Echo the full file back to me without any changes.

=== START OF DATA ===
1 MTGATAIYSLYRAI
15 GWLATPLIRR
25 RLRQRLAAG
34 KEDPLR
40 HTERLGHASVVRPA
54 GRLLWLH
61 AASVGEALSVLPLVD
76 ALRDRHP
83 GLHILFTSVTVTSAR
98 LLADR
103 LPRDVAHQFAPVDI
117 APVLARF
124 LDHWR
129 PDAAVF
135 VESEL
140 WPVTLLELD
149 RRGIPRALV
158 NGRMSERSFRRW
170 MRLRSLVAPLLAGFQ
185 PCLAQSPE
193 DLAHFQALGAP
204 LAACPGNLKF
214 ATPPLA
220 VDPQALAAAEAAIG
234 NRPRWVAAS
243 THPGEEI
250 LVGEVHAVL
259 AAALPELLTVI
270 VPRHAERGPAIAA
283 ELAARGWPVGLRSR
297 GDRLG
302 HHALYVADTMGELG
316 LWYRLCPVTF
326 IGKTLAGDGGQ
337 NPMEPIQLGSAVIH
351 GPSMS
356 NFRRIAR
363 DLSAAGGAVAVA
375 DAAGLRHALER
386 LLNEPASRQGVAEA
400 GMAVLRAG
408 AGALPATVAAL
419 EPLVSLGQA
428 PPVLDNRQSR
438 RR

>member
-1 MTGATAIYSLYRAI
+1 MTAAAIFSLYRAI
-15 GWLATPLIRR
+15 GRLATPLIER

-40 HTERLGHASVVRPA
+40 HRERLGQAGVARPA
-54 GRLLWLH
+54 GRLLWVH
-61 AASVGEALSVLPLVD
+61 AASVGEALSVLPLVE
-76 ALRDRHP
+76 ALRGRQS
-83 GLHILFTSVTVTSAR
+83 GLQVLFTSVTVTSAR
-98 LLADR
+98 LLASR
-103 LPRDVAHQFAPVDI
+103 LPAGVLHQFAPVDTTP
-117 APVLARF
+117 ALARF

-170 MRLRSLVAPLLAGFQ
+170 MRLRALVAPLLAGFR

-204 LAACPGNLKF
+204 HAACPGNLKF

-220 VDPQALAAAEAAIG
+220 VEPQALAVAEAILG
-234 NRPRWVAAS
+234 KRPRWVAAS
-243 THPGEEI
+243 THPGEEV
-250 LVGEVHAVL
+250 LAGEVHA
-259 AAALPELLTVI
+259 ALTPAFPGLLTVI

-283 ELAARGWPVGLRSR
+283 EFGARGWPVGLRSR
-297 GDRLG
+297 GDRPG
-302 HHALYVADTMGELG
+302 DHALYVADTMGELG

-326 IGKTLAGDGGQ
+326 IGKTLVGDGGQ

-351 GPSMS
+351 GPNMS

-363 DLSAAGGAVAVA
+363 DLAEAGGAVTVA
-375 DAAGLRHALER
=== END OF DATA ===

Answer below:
1 MTGATAIYSLYRAI
15 GWLATPLIRR
25 RLRQRLAAG
34 KEDPLR
40 HTERLGHASVVRPA
54 GRLLWLH
61 AASVGEALSVLPLVD
76 ALRDRHP
83 GLHILFTSVTVTSAR
98 LLADR
103 LPRDVAHQFAPVDI
117 APVLARF
124 LDHWR
129 PDAAVF
135 VESEL
140 WPVTLLELD
149 RRGIPRALV
158 NGRMSERSFRRW
170 MRLRSLVAPLLAGFQ
185 PCLAQSPE
193 DLAHFQALGAP
204 LAACPGNLKF
214 ATPPLA
220 VDPQALAAAEAAIG
234 NRPRWVAAS
243 THPGEEI
250 LVGEVHAVL
259 AAALPELLTVI
270 VPRHAERGPAIAA
283 ELAARGWPVGLRSR
297 GDRLG
302 HHALYVADTMGELG
316 LWYRLCPVTF
326 IGKTLAGDGGQ
337 NPMEPIQLGSAVIH
351 GPSMS
356 NFRRIAR
363 DLSAAGGAVAVA
375 DAAGLRHALER
386 LLNEPASRQGVAEA
400 GMAVLRAG
408 AGALPATVAAL
419 EPLVSLGQA
428 PPVLDNRQSR
438 RR

>member
-1 MTGATAIYSLYRAI
+1 MTAAAIFSLYRAI
-15 GWLATPLIRR
+15 GRLATPLIER

-40 HTERLGHASVVRPA
+40 HRERLGQAGVARPA
-54 GRLLWLH
+54 GRLLWVH
-61 AASVGEALSVLPLVD
+61 AASVGEALSVLPLVE
-76 ALRDRHP
+76 ALRGRQS
-83 GLHILFTSVTVTSAR
+83 GLQVLFTSVTVTSAR
-98 LLADR
+98 LLASR
-103 LPRDVAHQFAPVDI
+103 LPAGVLHQFAPVDTTP
-117 APVLARF
+117 ALARF

-170 MRLRSLVAPLLAGFQ
+170 MRLRALVAPLLAGFR

-204 LAACPGNLKF
+204 HAACPGNLKF

-220 VDPQALAAAEAAIG
+220 VEPQALAVAEAILG
-234 NRPRWVAAS
+234 KRPRWVAAS
-243 THPGEEI
+243 THPGEEV
-250 LVGEVHAVL
+250 LAGEVHA
-259 AAALPELLTVI
+259 ALTPAFPGLLTVI

-283 ELAARGWPVGLRSR
+283 EFGARGWPVGLRSR
-297 GDRLG
+297 GDRPG
-302 HHALYVADTMGELG
+302 DHALYVADTMGELG

-326 IGKTLAGDGGQ
+326 IGKTLVGDGGQ

-351 GPSMS
+351 GPNMS

-363 DLSAAGGAVAVA
+363 DLAEAGGAVTVA
-375 DAAGLRHALER